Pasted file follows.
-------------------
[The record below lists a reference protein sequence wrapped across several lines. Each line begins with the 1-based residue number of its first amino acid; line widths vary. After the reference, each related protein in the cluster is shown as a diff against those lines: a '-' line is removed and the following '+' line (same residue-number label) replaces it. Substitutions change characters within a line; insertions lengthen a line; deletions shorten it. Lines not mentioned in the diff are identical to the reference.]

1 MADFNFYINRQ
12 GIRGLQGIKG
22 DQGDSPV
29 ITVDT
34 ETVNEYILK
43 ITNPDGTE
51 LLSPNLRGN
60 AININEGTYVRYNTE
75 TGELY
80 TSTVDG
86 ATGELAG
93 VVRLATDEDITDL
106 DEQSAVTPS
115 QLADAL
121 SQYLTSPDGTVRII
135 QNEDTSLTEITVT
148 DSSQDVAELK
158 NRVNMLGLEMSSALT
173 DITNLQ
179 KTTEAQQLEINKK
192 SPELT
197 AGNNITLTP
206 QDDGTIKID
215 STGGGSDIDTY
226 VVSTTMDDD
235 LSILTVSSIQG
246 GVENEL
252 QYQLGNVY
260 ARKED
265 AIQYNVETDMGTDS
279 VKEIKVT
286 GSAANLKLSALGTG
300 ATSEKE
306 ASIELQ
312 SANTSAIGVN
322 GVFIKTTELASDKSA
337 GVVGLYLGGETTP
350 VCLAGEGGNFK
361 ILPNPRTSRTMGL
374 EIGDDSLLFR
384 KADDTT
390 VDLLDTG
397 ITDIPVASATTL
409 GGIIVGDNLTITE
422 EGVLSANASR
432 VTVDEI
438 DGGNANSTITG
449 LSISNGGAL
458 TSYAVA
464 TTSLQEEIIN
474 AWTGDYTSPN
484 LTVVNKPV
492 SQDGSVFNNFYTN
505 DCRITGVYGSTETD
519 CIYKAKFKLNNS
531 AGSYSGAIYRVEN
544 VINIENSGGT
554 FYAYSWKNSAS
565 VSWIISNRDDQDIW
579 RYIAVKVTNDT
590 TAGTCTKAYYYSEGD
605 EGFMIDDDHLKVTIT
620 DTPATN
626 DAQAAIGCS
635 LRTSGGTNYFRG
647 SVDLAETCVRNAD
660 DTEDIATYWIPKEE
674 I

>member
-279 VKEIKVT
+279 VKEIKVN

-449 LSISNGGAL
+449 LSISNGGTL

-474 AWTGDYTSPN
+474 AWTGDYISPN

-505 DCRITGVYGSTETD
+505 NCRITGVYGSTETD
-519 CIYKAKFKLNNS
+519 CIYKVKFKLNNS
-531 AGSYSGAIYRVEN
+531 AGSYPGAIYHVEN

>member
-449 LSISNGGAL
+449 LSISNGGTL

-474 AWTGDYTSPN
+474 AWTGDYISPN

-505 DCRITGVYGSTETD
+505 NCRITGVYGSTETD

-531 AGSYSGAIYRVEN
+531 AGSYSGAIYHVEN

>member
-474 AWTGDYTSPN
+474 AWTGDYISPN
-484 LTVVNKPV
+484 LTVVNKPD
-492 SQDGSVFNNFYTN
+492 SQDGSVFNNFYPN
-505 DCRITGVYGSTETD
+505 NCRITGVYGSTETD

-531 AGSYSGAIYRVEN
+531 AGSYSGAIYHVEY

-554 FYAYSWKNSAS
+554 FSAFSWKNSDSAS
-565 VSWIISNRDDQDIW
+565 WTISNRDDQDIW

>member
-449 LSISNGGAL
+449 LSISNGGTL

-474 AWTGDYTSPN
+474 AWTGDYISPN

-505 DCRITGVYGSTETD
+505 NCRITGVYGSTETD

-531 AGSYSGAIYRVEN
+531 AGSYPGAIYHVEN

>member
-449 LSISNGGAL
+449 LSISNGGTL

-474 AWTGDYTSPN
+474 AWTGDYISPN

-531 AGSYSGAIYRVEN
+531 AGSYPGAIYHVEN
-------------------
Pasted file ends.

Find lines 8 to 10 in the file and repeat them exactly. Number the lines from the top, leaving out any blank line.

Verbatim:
51 LLSPNLRGN
60 AININEGTYVRYNTE
75 TGELY